Around 9:36 p.m. on Tuesday night in Madison, Wisconsin, the Republican National Committee loyalty pledge was pronounced dead.
It was killed by the combined efforts of three men, Donald Trump, Ted Cruz, and John Kasich, all of whom all but confirmed that they would rather leap in front of a speeding train than support each other for president.
Trump was the most upfront about it when asked during CNN’s town hall. “No, I won’t,” the candy corn-headed frontrunner said when asked by Anderson Cooper if he would promise to back the eventual nominee. “[Cruz] was essentially saying the same thing. He doesn’t have to support me.”
For months, Trump has complained that he has been treated unfairly by the Republican Party and the media and those who don’t support him. He reiterated that sentiment on Tuesday, offering, “I’ve been treated very unfairly” as his main reason for giving any other possible GOP nominee his stubby little finger.
Cruz, as has been his penchant of late, demurred once again when asked about his support for another nominee. “I’m not in the habit of supporting someone who attacks my wife, who attacks my family,” he answered, referring to someone other than John Kasich.
That, of course, was not an answer to the question.
“Let me tell you my solution to that: Donald Trump is not going to be the nominee,” was Cruz’s response to the second attempt at the question.
But the third time he must have gotten it right. Right?
“I gave you my answer,” the senator from Texas said of the man who has recently spent some of his time online mocking Cruz’s wife.
When asked about those responses after the town hall, Alice Stewart, a spokeswoman for Cruz, just repeated his initial answer: “Sen Cruz said he does not make a habit of supporting people who attack his wife.”
That left Kasich, the supposed man of reason in the Republican race, the nice guy just trying to run an honest campaign.
“Maybe I won’t answer it, either,” the Ohio governor joked, the wrinkles from his cheeks touching his ears. Kasich added that he has “respect for people that are in the arena” but also said he’d been “disturbed” by some stuff he had seen on the trail. And he wasn’t referring to the thing that fell out of Cruz’s mouth during a debate.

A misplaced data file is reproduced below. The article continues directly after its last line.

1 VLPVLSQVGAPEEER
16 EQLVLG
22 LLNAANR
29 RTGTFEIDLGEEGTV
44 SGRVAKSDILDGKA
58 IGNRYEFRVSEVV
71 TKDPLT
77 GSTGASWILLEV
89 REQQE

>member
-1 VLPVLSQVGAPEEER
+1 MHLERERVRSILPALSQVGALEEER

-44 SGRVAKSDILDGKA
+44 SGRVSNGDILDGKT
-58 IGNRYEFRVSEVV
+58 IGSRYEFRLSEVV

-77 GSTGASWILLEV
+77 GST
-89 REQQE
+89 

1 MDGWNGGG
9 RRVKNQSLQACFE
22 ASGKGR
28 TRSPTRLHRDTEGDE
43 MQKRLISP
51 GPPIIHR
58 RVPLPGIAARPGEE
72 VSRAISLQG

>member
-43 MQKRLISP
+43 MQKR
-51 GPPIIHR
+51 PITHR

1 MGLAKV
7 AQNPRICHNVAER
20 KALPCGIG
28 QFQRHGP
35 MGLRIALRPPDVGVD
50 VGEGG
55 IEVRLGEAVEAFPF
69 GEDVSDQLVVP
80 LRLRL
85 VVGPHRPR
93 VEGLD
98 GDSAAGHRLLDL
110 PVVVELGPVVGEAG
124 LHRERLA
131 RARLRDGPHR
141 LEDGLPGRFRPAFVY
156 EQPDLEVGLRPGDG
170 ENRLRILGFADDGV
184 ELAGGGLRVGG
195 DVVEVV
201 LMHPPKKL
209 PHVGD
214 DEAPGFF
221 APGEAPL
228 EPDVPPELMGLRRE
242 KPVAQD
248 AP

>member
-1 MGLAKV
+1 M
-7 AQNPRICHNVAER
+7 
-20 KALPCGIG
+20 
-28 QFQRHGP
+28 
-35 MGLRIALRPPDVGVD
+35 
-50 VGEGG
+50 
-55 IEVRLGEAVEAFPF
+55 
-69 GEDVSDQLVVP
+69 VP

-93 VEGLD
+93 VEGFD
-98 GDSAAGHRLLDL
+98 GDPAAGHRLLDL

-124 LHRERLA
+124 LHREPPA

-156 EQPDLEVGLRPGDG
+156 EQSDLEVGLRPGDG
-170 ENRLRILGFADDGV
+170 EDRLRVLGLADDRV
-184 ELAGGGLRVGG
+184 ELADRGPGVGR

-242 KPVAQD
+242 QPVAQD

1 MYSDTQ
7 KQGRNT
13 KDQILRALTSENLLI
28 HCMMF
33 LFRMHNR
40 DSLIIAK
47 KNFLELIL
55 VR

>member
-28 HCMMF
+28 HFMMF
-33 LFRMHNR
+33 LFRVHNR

“I don’t want to be political here: I’ve got to see what happens,” he concluded.
Both the Kasich and Trump campaigns have not responded to a request for additional comment from The Daily Beast. Neither has RNC communications director Sean Spicer.
The pledge was dreamed up in September by the RNC to try to keep Trump from jumping ship and running as an independent candidate. Little did they know that he would become their presumptive nominee.
“I [name] affirm that if I do not win the 2016 Republican nomination for president of the United States I will endorse the 2016 Republican presidential nominee regardless of who it is,” the pledge read. “I further pledge that I will not seek to run as an independent or write-in candidate nor will I seek or accept the nomination for president of any other party.”
It took Trump approximately 24 hours to call a press conference, where he held up the piece of paper like Simba on Pride Rock, proudly declaring: “The best way for the Republicans to win is if I win the nomination and go directly against whoever they happen to put up. And for that reason, I have signed the pledge.”
Oh, how things have changed.
Five months after signing, Trump hinted at potentially running separately from the Republican ticket, claiming that the RNC hadn’t held up its side of the bargain. His two gripes? That establishment donors had packed the rafters to boo him at recent debates and that (Lyin’) Ted Cruz had questioned Trump’s past positions on guns and abortion.
But Trump steeled away and stuck it out!
For another month.
And then, just like that, the pledge died.